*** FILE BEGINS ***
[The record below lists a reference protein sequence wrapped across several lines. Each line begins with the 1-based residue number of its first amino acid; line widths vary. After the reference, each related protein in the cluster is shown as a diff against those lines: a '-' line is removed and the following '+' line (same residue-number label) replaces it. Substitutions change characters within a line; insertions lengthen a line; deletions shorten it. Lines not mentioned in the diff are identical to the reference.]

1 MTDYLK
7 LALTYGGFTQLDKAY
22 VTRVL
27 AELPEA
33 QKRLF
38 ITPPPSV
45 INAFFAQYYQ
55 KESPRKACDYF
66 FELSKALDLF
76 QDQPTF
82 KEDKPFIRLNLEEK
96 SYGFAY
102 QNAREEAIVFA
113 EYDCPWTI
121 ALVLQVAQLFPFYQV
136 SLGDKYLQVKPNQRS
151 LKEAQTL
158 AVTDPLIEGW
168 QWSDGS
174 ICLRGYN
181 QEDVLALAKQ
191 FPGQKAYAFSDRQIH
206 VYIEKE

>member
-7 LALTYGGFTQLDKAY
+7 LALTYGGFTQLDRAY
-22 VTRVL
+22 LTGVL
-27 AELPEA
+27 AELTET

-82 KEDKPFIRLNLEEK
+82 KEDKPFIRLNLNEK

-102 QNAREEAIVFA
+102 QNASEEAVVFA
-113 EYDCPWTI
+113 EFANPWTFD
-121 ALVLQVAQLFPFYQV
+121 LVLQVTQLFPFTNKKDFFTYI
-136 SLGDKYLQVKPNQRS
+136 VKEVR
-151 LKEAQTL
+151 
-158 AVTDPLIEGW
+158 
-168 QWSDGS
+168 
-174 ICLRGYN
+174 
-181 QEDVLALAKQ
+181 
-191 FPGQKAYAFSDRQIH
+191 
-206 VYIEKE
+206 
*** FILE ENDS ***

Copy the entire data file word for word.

[The record below lists a reference protein sequence wrapped across several lines. Each line begins with the 1-based residue number of its first amino acid; line widths vary. After the reference, each related protein in the cluster is shown as a diff against those lines: a '-' line is removed and the following '+' line (same residue-number label) replaces it. Substitutions change characters within a line; insertions lengthen a line; deletions shorten it. Lines not mentioned in the diff are identical to the reference.]

1 MTDYLK
7 LALTYGGFTQLDKAY
22 VTRVL
27 AELPEA
33 QKRLF
38 ITPPPSV
45 INAFFAQYYQ
55 KESPRKACDYF
66 FELSKALDLF
76 QDQPTF
82 KEDKPFIRLNLEEK
96 SYGFAY
102 QNAREEAIVFA
113 EYDCPWTI
121 ALVLQVAQLFPFYQV
136 SLGDKYLQVKPNQRS
151 LKEAQTL
158 AVTDPLIEGW
168 QWSDGS
174 ICLRGYN
181 QEDVLALAKQ
191 FPGQKAYAFSDRQIH
206 VYIEKE

>member
-7 LALTYGGFTQLDKAY
+7 LALTYGGFTQLDRAY
-22 VTRVL
+22 LTGVL
-27 AELPEA
+27 AELTET

-82 KEDKPFIRLNLEEK
+82 KEDKPFIRLNLNEK

-102 QNAREEAIVFA
+102 QNASEEAVVFA
-113 EYDCPWTI
+113 EFANPWTFD
-121 ALVLQVAQLFPFYQV
+121 LVLQVTQLFPFTNKKDFFTYI
-136 SLGDKYLQVKPNQRS
+136 VKEVR
-151 LKEAQTL
+151 
-158 AVTDPLIEGW
+158 
-168 QWSDGS
+168 
-174 ICLRGYN
+174 
-181 QEDVLALAKQ
+181 
-191 FPGQKAYAFSDRQIH
+191 
-206 VYIEKE
+206 